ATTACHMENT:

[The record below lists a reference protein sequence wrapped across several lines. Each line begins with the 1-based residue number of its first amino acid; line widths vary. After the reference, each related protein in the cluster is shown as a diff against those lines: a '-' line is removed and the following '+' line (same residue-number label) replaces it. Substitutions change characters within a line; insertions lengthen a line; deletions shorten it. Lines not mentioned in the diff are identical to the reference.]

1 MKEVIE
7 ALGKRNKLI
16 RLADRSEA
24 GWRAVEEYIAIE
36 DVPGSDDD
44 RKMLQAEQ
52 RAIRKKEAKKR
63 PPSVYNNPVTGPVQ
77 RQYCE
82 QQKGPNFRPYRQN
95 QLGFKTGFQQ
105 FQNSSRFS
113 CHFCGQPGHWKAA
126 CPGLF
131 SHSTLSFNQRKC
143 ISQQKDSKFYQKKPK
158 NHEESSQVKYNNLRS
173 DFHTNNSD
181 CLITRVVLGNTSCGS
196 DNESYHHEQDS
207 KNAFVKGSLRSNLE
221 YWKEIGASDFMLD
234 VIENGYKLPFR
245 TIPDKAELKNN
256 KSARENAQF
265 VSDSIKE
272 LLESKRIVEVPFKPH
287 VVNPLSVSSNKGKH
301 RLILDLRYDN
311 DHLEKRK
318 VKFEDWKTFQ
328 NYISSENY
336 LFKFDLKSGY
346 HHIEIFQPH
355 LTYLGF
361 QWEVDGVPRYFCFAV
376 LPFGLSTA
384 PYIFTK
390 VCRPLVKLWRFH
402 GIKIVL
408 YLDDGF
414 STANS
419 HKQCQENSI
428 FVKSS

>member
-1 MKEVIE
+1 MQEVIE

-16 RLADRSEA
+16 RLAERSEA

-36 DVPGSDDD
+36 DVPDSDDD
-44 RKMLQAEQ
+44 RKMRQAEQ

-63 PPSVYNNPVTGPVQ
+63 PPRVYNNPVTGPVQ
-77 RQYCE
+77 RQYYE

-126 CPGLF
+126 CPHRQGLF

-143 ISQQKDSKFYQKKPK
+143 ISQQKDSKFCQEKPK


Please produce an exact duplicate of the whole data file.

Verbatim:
[The record below lists a reference protein sequence wrapped across several lines. Each line begins with the 1-based residue number of its first amino acid; line widths vary. After the reference, each related protein in the cluster is shown as a diff against those lines: a '-' line is removed and the following '+' line (same residue-number label) replaces it. Substitutions change characters within a line; insertions lengthen a line; deletions shorten it. Lines not mentioned in the diff are identical to the reference.]

1 MKEVIE
7 ALGKRNKLI
16 RLADRSEA
24 GWRAVEEYIAIE
36 DVPGSDDD
44 RKMLQAEQ
52 RAIRKKEAKKR
63 PPSVYNNPVTGPVQ
77 RQYCE
82 QQKGPNFRPYRQN
95 QLGFKTGFQQ
105 FQNSSRFS
113 CHFCGQPGHWKAA
126 CPGLF
131 SHSTLSFNQRKC
143 ISQQKDSKFYQKKPK
158 NHEESSQVKYNNLRS
173 DFHTNNSD
181 CLITRVVLGNTSCGS
196 DNESYHHEQDS
207 KNAFVKGSLRSNLE
221 YWKEIGASDFMLD
234 VIENGYKLPFR
245 TIPDKAELKNN
256 KSARENAQF
265 VSDSIKE
272 LLESKRIVEVPFKPH
287 VVNPLSVSSNKGKH
301 RLILDLRYDN
311 DHLEKRK
318 VKFEDWKTFQ
328 NYISSENY
336 LFKFDLKSGY
346 HHIEIFQPH
355 LTYLGF
361 QWEVDGVPRYFCFAV
376 LPFGLSTA
384 PYIFTK
390 VCRPLVKLWRFH
402 GIKIVL
408 YLDDGF
414 STANS
419 HKQCQENSI
428 FVKSS

>member
-1 MKEVIE
+1 MQEVIE

-16 RLADRSEA
+16 RLAERSEA

-36 DVPGSDDD
+36 DVPDSDDD
-44 RKMLQAEQ
+44 RKMRQAEQ

-63 PPSVYNNPVTGPVQ
+63 PPRVYNNPVTGPVQ
-77 RQYCE
+77 RQYYE

-126 CPGLF
+126 CPHRQGLF

-143 ISQQKDSKFYQKKPK
+143 ISQQKDSKFCQEKPK